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A first look at various aspects of meteorology, including solar radiation, global circulation, environmental issues, winds, stability, precipitation processes, weather systems, and severe weather. Basic physical principles, meteorological terminology, societal impacts, and weather analysis will be explored.
Notes and Syllabus by Paul Sirvatka

A quantitative first look at the science of meteorology. Physical concepts will be examined using algebraic methods to prepare students for material using higher mathematics. Operational, physical, and dynamical meteorology will be discussed to give students an overall understanding of atmospheric science. Equations of motion, thermodynamics, and the primitive equations will be among the topics covered.

Notes and Syllabus by Paul Sirvatka


In depth study of meteorological phenomena relating to severe thunderstorms, El Nino/Southern Oscillation events, and tropical storms. Topics will include severe weather spotting, weather radar, atmospheric soundings, tornadogenesis, El Nino, tropical meteorology, hurricanes, and an introduction to numerical weather prediction. Basic physical principles, their relation to weather events, and weather’s impact on society will also be explored.
Notes and Syllabus by Paul Sirvatka

In depth study of meteorological phenomena with short temporal and small spatial scales. Topics will include tools for mesoscale analysis, mesoscale modeling,
thermally-forced circulations, fog, mesoscale winter events, and the morphology of convective systems including squall lines, mesoscale convective systems and supercells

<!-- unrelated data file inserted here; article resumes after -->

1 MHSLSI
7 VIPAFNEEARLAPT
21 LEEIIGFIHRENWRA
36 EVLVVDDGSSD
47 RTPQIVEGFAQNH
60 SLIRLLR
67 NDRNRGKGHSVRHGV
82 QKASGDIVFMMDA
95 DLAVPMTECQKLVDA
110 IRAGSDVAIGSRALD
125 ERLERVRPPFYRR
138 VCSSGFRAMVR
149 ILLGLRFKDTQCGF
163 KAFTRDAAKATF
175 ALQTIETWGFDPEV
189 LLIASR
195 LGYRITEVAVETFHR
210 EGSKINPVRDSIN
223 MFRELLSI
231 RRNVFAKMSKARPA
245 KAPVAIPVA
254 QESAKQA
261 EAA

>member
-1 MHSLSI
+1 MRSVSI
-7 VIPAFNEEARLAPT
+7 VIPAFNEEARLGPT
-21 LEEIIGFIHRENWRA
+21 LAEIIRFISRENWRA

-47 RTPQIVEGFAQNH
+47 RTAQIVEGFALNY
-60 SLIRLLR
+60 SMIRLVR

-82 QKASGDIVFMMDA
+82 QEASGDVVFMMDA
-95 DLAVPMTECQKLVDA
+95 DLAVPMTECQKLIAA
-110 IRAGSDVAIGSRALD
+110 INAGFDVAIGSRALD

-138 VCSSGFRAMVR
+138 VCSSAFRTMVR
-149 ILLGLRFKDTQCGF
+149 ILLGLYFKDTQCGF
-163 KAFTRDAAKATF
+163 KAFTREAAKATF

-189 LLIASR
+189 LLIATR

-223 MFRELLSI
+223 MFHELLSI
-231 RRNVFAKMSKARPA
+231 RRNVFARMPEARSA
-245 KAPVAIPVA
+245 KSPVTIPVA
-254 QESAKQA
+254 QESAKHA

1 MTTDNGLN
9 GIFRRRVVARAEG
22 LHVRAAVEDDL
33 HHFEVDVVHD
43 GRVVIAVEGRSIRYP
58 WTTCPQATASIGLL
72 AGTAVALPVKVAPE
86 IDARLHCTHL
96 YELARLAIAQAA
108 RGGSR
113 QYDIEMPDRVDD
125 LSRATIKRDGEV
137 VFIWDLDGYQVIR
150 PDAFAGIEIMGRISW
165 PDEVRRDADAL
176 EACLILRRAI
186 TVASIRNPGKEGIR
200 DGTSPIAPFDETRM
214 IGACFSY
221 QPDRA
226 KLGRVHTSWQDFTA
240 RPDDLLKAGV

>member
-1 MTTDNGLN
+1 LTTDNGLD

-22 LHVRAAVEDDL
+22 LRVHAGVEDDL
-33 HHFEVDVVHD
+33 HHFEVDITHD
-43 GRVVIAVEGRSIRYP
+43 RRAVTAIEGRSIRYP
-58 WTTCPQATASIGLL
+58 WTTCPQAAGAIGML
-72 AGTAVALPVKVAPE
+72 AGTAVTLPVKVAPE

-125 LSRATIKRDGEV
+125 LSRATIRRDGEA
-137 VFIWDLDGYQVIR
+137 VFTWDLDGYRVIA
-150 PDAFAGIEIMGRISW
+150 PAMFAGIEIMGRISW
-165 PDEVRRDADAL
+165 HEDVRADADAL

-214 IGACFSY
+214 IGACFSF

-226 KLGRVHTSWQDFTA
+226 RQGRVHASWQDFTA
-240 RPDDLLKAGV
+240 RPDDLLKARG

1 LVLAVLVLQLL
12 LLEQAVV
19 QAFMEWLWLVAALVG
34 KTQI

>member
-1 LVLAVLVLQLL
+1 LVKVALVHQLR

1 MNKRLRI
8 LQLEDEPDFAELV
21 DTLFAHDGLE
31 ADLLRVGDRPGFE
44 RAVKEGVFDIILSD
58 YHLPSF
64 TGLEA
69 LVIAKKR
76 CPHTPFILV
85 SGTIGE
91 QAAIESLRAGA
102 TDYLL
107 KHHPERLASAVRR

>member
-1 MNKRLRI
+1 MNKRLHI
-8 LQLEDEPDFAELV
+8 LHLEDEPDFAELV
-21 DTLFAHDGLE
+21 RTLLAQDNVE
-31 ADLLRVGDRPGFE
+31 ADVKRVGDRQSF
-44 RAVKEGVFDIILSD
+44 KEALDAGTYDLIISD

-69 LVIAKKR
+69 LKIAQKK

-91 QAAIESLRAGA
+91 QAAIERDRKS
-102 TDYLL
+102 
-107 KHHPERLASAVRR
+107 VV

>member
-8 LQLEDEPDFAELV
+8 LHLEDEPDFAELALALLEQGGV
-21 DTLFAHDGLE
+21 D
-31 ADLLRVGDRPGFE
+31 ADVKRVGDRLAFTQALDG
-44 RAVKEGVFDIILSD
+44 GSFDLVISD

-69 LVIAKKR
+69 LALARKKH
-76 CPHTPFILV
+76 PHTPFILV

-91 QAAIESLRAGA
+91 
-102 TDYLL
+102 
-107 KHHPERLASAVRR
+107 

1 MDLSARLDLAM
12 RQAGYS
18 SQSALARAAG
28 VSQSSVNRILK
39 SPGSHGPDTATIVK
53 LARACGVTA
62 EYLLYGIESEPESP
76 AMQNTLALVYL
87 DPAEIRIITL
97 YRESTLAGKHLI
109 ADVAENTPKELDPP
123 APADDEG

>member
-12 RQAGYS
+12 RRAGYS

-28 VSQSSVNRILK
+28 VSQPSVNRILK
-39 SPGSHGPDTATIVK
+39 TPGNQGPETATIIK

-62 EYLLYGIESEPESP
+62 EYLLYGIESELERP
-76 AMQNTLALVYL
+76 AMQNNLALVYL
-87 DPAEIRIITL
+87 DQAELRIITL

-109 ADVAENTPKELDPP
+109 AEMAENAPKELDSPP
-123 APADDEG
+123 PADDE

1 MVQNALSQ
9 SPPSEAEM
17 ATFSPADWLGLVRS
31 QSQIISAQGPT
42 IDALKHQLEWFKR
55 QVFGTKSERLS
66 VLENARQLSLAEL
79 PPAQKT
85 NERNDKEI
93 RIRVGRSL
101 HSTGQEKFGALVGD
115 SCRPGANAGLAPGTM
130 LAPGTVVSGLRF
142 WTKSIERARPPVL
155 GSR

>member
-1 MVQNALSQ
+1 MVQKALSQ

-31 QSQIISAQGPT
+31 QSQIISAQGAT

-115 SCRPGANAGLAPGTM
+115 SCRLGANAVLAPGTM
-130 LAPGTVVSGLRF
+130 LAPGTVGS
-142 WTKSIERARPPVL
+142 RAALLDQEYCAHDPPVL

and their associated threats including flash floods and tornadoes. Other topics of current research interest will also be covered.
Notes and Syllabus by Paul Sirvatka

An in-depth study of severe weather forecasting and analysis. An emphasis is placed on hand analysis of raw data, assessing short term numerical weather models, and
nowcasting. Students monitor events prior to and during severe weather events using real time radar and other data sources. Students gain a better understanding of severe
weather initiation and evolution. Local field trips to observe severe weather first-hand may be included. May be taken up to two times for credit. Prerequisite: Earth
Science 1115 with a grade of C or better or consent of instructor.
Severe Weather Lab Syllabus and Rules: Paul Sirvatka

A field study experience to study thunderstorms in their natural environment. Storm chasing combines knowledge and experience. Severe weather safety and spotting techniques
will be explored.
COD/NEXLAB Storm Chasing Web Page





A study of day-to-day weather patterns with an emphasis on understanding the basics of meteorological processes and forecasting. Students read weather reports and weather
maps needed to analyze current conditions and forecast weather. Taking advantage of a fully-operational weather laboratory, students monitor current weather conditions
locally and across the nation.
Forecasting Class notes and syllabi: Paul Sirvatka



A continuation of Weather Analysis and Forecasting I. Students continue investigating sources of data, learn to analyze raw images, and interpret numerical weather
forecasts. Taking advantage of a fully-operational weather laboratory, students monitor current weather conditions locally and across the nation.
Forecasting Class notes and syllabi: Paul Sirvatka



A continuation of Weather Analysis and Forecasting II. Emphasis is on independent analysis of weather events, forecast preparation, and mastery of hand data analysis.
Taking advantage of a fully-operational weather laboratory, students monitor current weather conditions locally and across the nation.
Forecasting Class notes and syllabi: Paul Sirvatka



A continuation of Advanced Weather Analysis and Forecasting I. Students prepare a weekly forecast for the Chicago metropolitan area generally and DuPage County
specifically, and track and evaluate their forecasting accuracy. Taking advantage of a fully-operational weather laboratory, students monitor current weather conditions
locally and across the nation.
Forecasting Class notes and syllabi: Paul Sirvatka



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